Update (June 28, 10:50 a.m. ET): This piece has been updated throughout to reflect the G-7's pledge of $4.5 billion in aid to address the global food crisis.
A frustrated Russian President Vladimir Putin is holding Ukrainian agriculture hostage. He’s blockading Black Sea routes, bombing silos and infrastructure and otherwise manipulating Ukraine’s consumption and sale of wheat and other staples. It’s clear that, in his desperation, he is prepared to employ a new instrument of war that could devastate civilian populations: food.
Russia is attempting to remove a major source of Ukrainian trade and raise the cost of grain, while stepping in to provide purloined supplies to portions of the world desperate for wheat from whatever source. Thankfully at the G-7 summit on Tuesday, the U.S and Europe began to challenge Putin directly in his efforts to weaponize food.
Leaders of the G-7 nations pledged to spend $4.5 billion to help alleviate the international food shortage fueled by Russia’s invasion of Ukraine. There is still no lifting of the Russian embargo or a stop to the hijacked loads of Ukraine’s grain that Russia has apparently been peddling to starving nations. But there will be far less motivation for Putin to withhold or purloin the vast stocks of grain that remain bottled up in mined Ukrainian ports or in silos that Russian missiles have attacked with impunity.
The other prong of Russia’s weaponization of food is more malicious and complex — dribbling out precious grain supplies to willing, even eager nations, whose people may be on the brink of starvation.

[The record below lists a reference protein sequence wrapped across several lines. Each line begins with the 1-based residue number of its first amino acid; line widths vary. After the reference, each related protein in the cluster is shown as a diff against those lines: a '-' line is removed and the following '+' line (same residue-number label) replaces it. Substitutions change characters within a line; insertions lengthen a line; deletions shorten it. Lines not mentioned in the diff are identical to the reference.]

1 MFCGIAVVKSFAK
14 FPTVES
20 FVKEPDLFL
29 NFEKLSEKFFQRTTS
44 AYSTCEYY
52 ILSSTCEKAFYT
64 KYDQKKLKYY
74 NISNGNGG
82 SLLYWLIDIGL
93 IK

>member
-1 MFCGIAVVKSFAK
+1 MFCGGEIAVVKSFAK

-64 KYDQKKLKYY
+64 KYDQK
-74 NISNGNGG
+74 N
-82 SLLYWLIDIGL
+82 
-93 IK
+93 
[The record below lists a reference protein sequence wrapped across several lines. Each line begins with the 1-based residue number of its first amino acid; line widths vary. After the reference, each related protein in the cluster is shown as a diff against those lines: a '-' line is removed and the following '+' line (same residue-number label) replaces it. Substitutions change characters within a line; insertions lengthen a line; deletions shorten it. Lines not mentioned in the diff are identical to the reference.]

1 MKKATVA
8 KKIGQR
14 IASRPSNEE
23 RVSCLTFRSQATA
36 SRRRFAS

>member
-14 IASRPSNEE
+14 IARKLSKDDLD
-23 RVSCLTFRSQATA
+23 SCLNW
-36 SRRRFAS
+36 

At the same time, countries threatened with famine will get more of the relief they need. Now, it will be up to countries across Africa, South Asia and the Middle East in particular to choose sides on what is suddenly a more level battlefield. These are the parts of the world most desperate for the bounty of grain found in Ukraine, one of the world’s greatest breadbaskets.
For centuries, Ukraine has used ports on the Black Sea to transfer vast amounts of agricultural products to international markets, especially in Africa. Before the war, Ukraine accounted for 10% of the world’s wheat exports, 14% of its corn and half its sunflower oil.
But Russia has blockaded Ukraine’s Black Sea ports, by either seizing them outright or mining them. At the same time, it has attacked vast stockpiles of Ukrainian grain sitting in those blockaded ports or elsewhere in packed silos and warehouses, awaiting shipment to parts of the world in dire need of these crops.
Already, in the Black Sea port of Mykolaiv, two large grain terminals— one owned by Missouri-based Bunge Ltd., the other by Canada’s Viterra — were hit by Russia, whose missile strikes also targeted a bridge Ukrainian farmers use to reach a key Romanian port.